Tens of thousands of Polish Home Army soldiers were killed as well as 200,000 civilians. Nazi German armies barraged Warsaw night and day, airdropping bombs, launching heavy artillery, torching buildings, until much of Warsaw was reduced to a pile of smoldering rubble and ashes. All the while, the Red Army stood poised across the Vistula casually watching the destruction and waiting until the Nazi Germans finished their rampage. Then finally, the Russians entered Warsaw claiming to have "liberated" her.  It was really a hostile occupation under the guise of "liberation" ! Despite the heavy toll on the lives of Polish people, the events of the Warsaw Uprising is a testament to their fervent desire to be a free nation and people, and to their courage to fight against all odds. The Polish Armia Krajowa (Home Army) endured 63 days of fighting against the full military might of the Nazi Wehrmacht, while possessing few weapons and military equipment of their own.

The West still cannot fathom the devastating effects of the Warsaw Uprising, nor understand it. But the Polish people have not forgotten.  Citizens gather every August 1st at the Powązki Cemetery in Warsaw to honour the memory of the brave men, women, and even children, who fought so courageously against the invaders. The Warsaw Uprising is still very much in the collective memory of the Polish people. So too is the realization that even after 70 years, the West still remains indifferent.

Warsaw after Warsaw uprising  (00:06:48m)    


Recommended Links:  
Virtual Tour of Powązki Cemetery (images from 64th Anniverary)  Website of the Warsaw Uprising Museum Warsaw Uprising 1944  History of War in Pictures - (a Special 70th Anniversary Presentation of rare photos of the Warsaw Uprising)

 Presented by Polish  

June 15, 2014


The Winter War 1939-1940 - Part 1 - How to Destroy a Tank (00:04:04m)

Have you ever wondered why they call it a Molotov Cocktail? During the Winter War in the early throes of World War 2 the Soviets air-dropped tons of incendiary and cluster bombs on Finnish targets and fortifications. This set off a storm of condemnation against the Soviets, and when asked why they were bombing innocent Finnish people, Soviet Minister Vyacheslav Molotov wryly answered that he was not bombing them, but was instead delivering food to the starving population.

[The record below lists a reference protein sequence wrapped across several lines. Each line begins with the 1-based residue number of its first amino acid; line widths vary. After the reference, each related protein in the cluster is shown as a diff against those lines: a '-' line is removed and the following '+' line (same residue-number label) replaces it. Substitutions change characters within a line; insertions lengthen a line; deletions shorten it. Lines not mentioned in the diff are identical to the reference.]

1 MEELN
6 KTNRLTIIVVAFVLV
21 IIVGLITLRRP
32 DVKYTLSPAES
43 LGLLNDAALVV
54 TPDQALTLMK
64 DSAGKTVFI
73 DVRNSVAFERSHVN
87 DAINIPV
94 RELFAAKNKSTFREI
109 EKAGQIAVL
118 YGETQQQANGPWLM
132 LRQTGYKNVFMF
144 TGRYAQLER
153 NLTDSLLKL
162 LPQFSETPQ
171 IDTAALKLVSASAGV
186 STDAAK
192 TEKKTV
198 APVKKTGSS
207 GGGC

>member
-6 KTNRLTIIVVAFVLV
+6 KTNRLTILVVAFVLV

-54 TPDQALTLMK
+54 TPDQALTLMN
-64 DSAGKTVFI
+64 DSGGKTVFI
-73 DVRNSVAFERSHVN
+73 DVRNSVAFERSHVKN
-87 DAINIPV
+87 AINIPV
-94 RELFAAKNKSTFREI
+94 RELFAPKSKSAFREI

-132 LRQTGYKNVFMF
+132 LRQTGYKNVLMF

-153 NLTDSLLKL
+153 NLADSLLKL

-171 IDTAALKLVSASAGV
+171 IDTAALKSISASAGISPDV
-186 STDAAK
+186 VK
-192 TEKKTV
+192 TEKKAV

In no time at all the Finns started to call these air bombings, "Molotov Bread Baskets". But the term quickly evolved into "Molotov Cocktails" when the Finns began launching retaliatory strikes against advancing Russian tanks using home-made incendiary "Molotov Cocktails". The Finns aptly called it "a drink to go with the food."

This is just one of Molotov's enduring legacies, that makes him second to Stalin as one of the most evil mass murderers in history.

As Stalin's protege, Molotov was complicit in numerous war crimes. In the period 1932-33, he implemented Stalin's policy for the collectivization of agriculture, and committed an endless series of horrendous atrocities; the violent deportation of millions of kulaks to the notorious Soviet labor camps where they were worked to death, or died from exposure in sub-arctic elements.  Molotov also signed the Law of Spikelets, and was personally involved in directing the massive confiscation of 4.2 million tonnes of grain from Ukrainian farmers.  It instigated a man-made famine that killed over 10 million Ukrainians. It was genocide, the Holodomor, a fact which the Soviet administration continues to deny to this day.  Furthermore, during the Great Purge (1934-40) Molotov personally approved over 370 execution lists, far exceeding that of any other Soviet leader including Stalins'

The least known but among the most sinister was the Molotov-Ribbentrop Pact signed by Soviet Minister of Foreign Affairs Molotov and Foreign Minister of the German Nazi Reich Joachim von Ribbentrop. This pact was a secret protocol contained in the Soviet German Non-Aggression Agreement signed on August 23, 1939 on the very cusp of World War 2.  It laid the basis for the joint German and Soviet invasion of Poland. On September 1, 1939, the German armies invaded Poland from the north, west and south.  Then on September 17, 1939, the Soviet armies invaded from the east converging with their German counterparts, and partitioning sovereign Polish territory between them.

In the battles that ensued during that September every Polish military unit on the ground, and in the air was mobilized. Though the Poles were outnumbered and outclassed by German war materiel, they did not succumb easily but fought like "mad-men" to defend their beloved homeland.  Even Polish civilians participated in defense tactics by erecting barricades and digging trenches. Throughout the war, the Polish Underground secretly began to stockpile a variety of weapons, in preparation for the Warsaw Uprising (August 1944). Needless to say, guns and rifles were hard to come by and difficult to conceal. The consequence of being caught hording them, was execution on the spot. The Polish resistance had to augment their meager supplies by manufacturing a variety of weapons such as home-made grenades, flame-throwers, and of course, Molotov Cocktails - along with the ingenious contraptions used to launch them upon those nasty Nazi tanks.

Na zdrowie